What Are Cruelty-Free Products Tested On?
It’s not all bad — true-blue “cruelty-free” products do exist. Companies that don’t “greenwash” their products or ingredients may utilize other, safer tactics in place of animal testing. These could include anything from researching well-established scientific literature and studies, raw material safety testing, or even controlled human-use, says the FDA.
According to Cruelty Free International, alternative methods to animal testing could include cell cultures, human tissue, computer models, and of course, even human volunteers. With cell cultures, scientists can grow human or animal cells in a laboratory, making smaller, 3D versions of human organs called “organs-on-chips.” This method is particularly helpful in the medical field, as cell cultures have helped scientists better understand illnesses such as various cancers, AIDs, and more. These cultures have also proved crucial in chemical safety testing.
Scientists can also test on human tissue — without needing an alive human volunteer in the room. Human volunteers can donate their tissues — healthy or otherwise — and scientists can use those tissues to better understand both the disease and biology. Human tissues can be donated by someone alive — such as a person who’s had surgery, a biopsy, or transplant — or post-mortem. Both act as more humane alternatives to animal testing.
Scientists can also learn a lot through computer models that are programmed to replicate responses of the human body. With mappings of major organs like the heart and lungs, scientists can conduct “virtual experiments based on existing information and mathematical data,” according to Cruelty Free International.
Lastly, of course, human volunteers are another option that keep animal testing off the table. Different types of technology can measure and observe how human biology reacts to certain treatments, drugs, and more. If more human volunteers submitted to testing, less animals would be killed or injured yearly.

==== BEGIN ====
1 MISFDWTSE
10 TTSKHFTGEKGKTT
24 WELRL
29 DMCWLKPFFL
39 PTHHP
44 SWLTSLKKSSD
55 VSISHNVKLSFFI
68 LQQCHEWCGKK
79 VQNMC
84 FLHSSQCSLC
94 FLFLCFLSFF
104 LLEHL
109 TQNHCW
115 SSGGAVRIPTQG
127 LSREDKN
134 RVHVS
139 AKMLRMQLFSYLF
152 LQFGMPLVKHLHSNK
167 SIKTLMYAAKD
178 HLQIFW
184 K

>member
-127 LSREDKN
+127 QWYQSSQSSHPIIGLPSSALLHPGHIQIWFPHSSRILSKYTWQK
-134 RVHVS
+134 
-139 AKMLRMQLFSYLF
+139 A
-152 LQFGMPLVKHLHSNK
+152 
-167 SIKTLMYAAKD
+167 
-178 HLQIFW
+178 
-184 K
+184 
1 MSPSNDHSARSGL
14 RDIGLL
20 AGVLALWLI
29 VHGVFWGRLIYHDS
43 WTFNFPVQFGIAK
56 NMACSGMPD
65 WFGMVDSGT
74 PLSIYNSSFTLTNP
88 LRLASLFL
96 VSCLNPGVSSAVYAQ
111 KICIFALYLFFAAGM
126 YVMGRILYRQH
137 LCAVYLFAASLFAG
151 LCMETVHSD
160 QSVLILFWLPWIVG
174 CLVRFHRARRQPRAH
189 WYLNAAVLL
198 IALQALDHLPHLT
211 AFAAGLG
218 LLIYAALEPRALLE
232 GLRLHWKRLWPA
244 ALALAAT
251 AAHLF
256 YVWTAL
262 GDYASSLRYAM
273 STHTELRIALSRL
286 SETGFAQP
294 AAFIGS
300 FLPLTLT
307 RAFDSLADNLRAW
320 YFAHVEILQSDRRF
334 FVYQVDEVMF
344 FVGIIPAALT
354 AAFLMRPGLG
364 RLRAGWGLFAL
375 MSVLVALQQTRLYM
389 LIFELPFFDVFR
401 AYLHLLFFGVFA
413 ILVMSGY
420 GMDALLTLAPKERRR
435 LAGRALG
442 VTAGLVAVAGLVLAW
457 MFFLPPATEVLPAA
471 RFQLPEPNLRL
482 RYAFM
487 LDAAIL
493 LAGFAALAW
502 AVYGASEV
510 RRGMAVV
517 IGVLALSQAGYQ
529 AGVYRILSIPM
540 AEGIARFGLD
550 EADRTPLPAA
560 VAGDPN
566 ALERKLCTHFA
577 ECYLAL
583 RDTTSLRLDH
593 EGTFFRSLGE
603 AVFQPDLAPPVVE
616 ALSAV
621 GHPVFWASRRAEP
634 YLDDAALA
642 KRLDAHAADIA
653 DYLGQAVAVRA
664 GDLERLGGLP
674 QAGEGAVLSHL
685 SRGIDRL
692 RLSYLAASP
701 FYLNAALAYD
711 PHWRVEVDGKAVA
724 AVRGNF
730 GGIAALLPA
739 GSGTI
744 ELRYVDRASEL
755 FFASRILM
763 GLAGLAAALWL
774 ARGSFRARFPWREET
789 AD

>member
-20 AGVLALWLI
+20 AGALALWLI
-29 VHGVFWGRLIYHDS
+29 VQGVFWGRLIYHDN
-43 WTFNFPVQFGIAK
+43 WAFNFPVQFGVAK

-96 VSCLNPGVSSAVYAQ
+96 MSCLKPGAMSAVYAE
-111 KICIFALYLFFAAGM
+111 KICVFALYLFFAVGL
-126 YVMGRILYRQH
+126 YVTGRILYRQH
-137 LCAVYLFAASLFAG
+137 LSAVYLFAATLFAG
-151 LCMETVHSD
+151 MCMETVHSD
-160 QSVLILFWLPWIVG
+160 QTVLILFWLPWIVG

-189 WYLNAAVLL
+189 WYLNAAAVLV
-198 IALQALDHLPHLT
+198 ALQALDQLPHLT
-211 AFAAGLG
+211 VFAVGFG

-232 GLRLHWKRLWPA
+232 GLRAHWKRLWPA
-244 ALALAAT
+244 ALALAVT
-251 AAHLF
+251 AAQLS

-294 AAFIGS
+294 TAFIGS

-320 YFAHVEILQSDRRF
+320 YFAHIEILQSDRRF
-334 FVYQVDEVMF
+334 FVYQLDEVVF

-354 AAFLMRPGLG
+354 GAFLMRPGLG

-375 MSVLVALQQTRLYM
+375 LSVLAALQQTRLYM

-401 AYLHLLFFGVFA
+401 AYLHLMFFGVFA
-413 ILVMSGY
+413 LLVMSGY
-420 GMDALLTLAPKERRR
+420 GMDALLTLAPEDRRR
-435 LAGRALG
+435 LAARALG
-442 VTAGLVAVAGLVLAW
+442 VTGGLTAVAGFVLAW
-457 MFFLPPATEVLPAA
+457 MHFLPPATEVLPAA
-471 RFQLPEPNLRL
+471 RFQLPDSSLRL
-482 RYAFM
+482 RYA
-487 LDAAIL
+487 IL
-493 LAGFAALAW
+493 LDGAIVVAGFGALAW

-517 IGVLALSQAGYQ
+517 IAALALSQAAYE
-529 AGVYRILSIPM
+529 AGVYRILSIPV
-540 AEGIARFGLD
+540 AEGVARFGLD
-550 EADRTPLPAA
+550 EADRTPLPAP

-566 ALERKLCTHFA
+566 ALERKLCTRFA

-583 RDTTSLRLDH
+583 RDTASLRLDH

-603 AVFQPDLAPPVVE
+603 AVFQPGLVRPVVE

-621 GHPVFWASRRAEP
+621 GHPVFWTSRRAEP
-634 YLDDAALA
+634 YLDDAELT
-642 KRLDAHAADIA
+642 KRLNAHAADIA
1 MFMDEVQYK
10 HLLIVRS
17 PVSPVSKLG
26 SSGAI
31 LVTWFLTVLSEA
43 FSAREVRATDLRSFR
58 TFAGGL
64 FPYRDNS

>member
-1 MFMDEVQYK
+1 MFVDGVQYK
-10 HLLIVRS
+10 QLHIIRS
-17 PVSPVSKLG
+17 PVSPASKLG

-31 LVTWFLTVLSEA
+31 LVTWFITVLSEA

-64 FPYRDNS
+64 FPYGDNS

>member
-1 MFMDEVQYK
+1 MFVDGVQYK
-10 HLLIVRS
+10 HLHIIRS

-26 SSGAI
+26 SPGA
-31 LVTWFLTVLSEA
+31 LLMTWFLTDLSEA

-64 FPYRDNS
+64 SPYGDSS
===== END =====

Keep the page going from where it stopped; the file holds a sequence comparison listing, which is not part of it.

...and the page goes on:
Are Cruelty-Free Products Vegan?
“Cruelty-free” refers to products that have not undergone animal testing, whereas vegan products do not contain any animal byproducts. It’s possible that a product labeled “cruelty-free” might still contain non-vegan ingredients like albumen, beeswax, carmine, cholesterol, collagen, gelatin, or lanolin. If you want to exclusively use products that are both vegan and cruelty-free, look for products that say both on the label. Check the ingredients for the aforementioned non-vegan ingredients, just to be safe.
Are Cruelty-Free Products Safe?
Many people think that in order to determine if a product is safe for human usage, it has to be first tested on animals. But there are plenty of other adequate methods of testing that can prove the safety of a product. Ultimately, cruelty-free products can be safe, but it is important to check the ingredients and make sure they reflect what you’re looking for.
If you are looking for a fully vegan product or have allergies to certain ingredients, you will absolutely want to check the ingredients list of a product before trying or buying it.
How Can I Identify Cruelty-Free Products?
Products labeled “cruelty-free” aren’t always truly cruelty-free. We’ve established that; but what is a person looking for “real” cruelty-free products to do? Luckily, there is a surefire way to identify cruelty-free products, the ingredients of which have not been tested on animals.
Products certified by the Leaping Bunny Program — a program led by the Coalition for Consumer Information on Cosmetics (CCIC), which is an organization made up of eight national animal protection groups — are 100 percent certified cruelty-free. You’ll be able to identify products that are certified by the Leaping Bunny program because these cosmetics feature an icon of a white bunny leaping in the air.
The CCIC is made up of the American Anti-Vivisection Society, Animal Alliance of Canada, Doris Day Animal League, Humane Society of Canada, Humane Society of the United States, New England Anti-Vivisection Society, the National Anti-Vivisection Society, and Beauty Without Cruelty, USA. According to Leaping Bunny, to gain Leaping Bunny certification “requires that no new animal testing be used in any phase of product development by the company, its laboratories, or ingredient suppliers.”